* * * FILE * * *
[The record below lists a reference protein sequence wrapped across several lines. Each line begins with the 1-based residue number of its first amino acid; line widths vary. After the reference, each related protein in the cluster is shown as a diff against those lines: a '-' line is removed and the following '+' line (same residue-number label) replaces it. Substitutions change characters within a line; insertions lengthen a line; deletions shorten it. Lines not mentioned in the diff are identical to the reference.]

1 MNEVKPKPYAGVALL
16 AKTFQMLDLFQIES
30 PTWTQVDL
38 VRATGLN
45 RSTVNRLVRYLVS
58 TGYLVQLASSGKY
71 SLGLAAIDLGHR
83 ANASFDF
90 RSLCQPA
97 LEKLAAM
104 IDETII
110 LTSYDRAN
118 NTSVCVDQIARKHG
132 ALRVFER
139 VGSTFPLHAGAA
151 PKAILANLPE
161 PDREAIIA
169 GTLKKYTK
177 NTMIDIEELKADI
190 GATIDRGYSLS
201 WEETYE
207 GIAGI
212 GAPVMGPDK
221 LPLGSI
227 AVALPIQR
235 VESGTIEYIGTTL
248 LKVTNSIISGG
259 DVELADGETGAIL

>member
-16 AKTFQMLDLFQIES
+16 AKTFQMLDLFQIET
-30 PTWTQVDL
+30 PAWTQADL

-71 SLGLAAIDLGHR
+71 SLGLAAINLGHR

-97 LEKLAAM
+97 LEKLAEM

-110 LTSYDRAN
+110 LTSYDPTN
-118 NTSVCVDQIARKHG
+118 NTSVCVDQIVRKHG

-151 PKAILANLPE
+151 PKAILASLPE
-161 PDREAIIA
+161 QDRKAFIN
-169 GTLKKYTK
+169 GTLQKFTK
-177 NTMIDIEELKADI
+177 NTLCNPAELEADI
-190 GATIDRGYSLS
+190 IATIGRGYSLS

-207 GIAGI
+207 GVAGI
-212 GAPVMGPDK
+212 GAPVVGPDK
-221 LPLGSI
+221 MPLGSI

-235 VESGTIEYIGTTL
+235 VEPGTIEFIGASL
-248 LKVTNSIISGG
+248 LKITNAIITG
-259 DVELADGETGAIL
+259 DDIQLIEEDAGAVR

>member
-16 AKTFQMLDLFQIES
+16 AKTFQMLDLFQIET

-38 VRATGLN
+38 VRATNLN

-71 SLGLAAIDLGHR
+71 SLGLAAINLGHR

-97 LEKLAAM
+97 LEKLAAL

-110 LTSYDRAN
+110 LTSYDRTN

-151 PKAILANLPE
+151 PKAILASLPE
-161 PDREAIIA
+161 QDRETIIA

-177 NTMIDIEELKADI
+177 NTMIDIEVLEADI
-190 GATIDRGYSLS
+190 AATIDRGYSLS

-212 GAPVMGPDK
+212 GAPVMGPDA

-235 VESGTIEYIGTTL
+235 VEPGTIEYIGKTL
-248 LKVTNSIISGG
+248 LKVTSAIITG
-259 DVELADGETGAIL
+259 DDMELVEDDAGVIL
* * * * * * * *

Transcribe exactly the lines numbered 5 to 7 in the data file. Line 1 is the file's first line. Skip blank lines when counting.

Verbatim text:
38 VRATGLN
45 RSTVNRLVRYLVS
58 TGYLVQLASSGKY